People who are incarcerated in the Mecklenburg County jail can learn horticulture through a partnership with master gardeners. Courtesy Mecklenburg County Sheriff's Office.

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When Matthew Kerns was sentenced to serve 30 months at Central Jail in Charlotte, his focus was not on his post-release plans. But in the months leading up to his pending release in April, Kerns has set his sights on an unusual dream: growing a garden and raising fish in an aquaponics system.

Because of a creative program during his incarceration, he has the skills to make it happen.

Horticulture training, offered by the Mecklenburg County Sheriff’s Office in partnership with the Mecklenburg County Extension Master Gardeners, gives those at high risk of reoffending valuable skills for work after incarceration.

For many young inmates, the experience is a novel approach to understanding how seeds develop into plants and exploring the source of their food, said master gardener Bill Sloan, who has taught the three-week sessions for the past four years.

“Horticulture knowledge, depending on where you grew up, skipped generations,” Sloan said. “It’s a light bulb moment for them to see a seed germinate.”

The lessons are based on the Mecklenburg County Extension Master Gardener curriculum and include the basics of soil health, composting, soil diseases and plant maintenance to turn seeds into fresh fruits and vegetables. Aquaponics and hydroponics are also part of the curriculum. 

For Kern, who also worked in the kitchen and laundry, attending the horticulture class and other pre-release programs and earning certificates of completion provided a sense of accomplishment. The time spent in the greenhouse was a bonus.

“Even though it’s just a piece of paper, those certificates mean something. … I feel like I’m not wasting time, like I’m getting things accomplished, (and) it makes you feel better to learn something,” he said. “For those few select hours working in the greenhouse, I felt like I wasn’t incarcerated.”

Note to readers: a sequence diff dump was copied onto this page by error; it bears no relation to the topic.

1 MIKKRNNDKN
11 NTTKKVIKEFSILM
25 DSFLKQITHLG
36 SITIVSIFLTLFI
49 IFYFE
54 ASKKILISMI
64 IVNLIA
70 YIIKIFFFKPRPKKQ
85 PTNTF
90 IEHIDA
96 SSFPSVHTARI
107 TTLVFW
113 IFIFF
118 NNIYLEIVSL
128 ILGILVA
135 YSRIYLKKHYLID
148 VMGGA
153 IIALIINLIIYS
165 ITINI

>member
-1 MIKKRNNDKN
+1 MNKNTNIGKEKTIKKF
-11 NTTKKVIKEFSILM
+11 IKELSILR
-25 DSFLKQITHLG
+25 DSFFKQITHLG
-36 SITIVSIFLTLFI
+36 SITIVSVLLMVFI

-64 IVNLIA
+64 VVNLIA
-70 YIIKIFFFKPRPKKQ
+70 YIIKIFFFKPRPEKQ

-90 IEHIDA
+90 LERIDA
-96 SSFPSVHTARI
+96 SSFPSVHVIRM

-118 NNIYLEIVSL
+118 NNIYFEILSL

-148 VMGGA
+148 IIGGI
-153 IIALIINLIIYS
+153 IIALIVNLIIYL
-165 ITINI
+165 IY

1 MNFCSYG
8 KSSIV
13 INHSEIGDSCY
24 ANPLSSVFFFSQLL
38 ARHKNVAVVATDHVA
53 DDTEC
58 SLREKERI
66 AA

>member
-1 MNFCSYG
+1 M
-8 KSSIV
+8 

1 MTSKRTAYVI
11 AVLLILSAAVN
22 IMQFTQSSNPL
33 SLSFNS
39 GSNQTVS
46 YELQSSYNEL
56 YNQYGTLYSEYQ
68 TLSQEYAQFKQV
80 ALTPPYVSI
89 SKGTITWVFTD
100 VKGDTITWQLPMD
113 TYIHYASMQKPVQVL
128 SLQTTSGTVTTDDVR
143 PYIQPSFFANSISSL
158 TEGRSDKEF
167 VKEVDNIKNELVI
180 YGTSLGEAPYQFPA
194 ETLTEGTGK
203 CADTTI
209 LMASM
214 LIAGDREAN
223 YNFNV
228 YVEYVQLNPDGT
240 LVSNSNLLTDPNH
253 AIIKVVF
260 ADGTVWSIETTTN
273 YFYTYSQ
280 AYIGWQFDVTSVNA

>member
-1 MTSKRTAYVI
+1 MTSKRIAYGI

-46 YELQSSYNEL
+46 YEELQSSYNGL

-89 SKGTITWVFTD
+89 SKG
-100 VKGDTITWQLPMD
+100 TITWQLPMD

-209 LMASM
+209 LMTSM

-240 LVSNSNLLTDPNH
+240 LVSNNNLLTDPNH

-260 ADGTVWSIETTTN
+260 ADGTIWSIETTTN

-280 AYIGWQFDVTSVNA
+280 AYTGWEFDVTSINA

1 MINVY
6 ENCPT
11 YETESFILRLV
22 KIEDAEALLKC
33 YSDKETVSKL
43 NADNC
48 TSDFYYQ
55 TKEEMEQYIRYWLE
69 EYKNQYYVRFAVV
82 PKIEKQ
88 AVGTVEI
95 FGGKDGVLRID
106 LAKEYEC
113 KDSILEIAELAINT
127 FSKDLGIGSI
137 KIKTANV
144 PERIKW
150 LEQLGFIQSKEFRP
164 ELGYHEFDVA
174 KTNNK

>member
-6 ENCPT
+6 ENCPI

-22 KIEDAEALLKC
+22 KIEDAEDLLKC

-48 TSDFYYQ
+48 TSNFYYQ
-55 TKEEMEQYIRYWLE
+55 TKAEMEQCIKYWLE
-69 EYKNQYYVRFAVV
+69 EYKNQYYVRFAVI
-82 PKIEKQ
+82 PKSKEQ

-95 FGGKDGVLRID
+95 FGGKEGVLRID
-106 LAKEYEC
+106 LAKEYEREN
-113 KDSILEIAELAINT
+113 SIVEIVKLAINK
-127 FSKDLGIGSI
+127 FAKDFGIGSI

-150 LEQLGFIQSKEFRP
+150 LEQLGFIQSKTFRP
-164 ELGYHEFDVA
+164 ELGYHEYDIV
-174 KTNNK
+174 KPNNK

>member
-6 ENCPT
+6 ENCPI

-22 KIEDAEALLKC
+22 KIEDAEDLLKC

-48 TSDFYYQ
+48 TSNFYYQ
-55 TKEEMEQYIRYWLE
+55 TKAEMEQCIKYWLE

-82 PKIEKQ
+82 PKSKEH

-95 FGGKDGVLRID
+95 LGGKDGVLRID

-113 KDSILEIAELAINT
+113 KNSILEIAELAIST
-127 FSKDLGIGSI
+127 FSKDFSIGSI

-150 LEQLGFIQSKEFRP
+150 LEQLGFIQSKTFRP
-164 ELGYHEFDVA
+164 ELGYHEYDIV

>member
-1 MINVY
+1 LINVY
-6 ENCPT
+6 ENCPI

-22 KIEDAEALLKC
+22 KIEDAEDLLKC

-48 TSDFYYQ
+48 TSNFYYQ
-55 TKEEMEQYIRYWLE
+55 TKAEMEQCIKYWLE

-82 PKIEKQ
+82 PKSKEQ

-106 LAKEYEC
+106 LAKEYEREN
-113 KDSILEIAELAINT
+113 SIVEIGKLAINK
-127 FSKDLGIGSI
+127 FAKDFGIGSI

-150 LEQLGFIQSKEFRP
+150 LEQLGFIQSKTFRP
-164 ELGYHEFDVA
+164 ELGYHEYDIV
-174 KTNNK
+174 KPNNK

Each session accommodates up to eight inmates and includes a combination of classroom lessons and hands-on training that takes place in the greenhouse at the Sheriff’s Office vocational skills center adjacent to the detention center on Statesville Road. 

Because of the success of the adult program, the sheriff’s office also introduced horticulture training to its juvenile population. Last spring, four new raised beds were built at the 72-bed detention center where young offenders watch fragile seeds grow into thriving plants such as broccoli, cauliflower, cabbage and kale. 

Sloan volunteers to teach inmates while local agencies and community partners donate seeds, soil and gardening tools. In the process of learning vocational skills, inmates also give back to the local community. 

The vegetables grown at the juvenile detention center are donated to community agencies and food pantries or distributed to staff, and the seedlings produced in the adult training program are distributed to local community gardens through the park and recreation department. Since 2016, inmates have grown more than 35,000 vegetable plants that were donated to community gardens.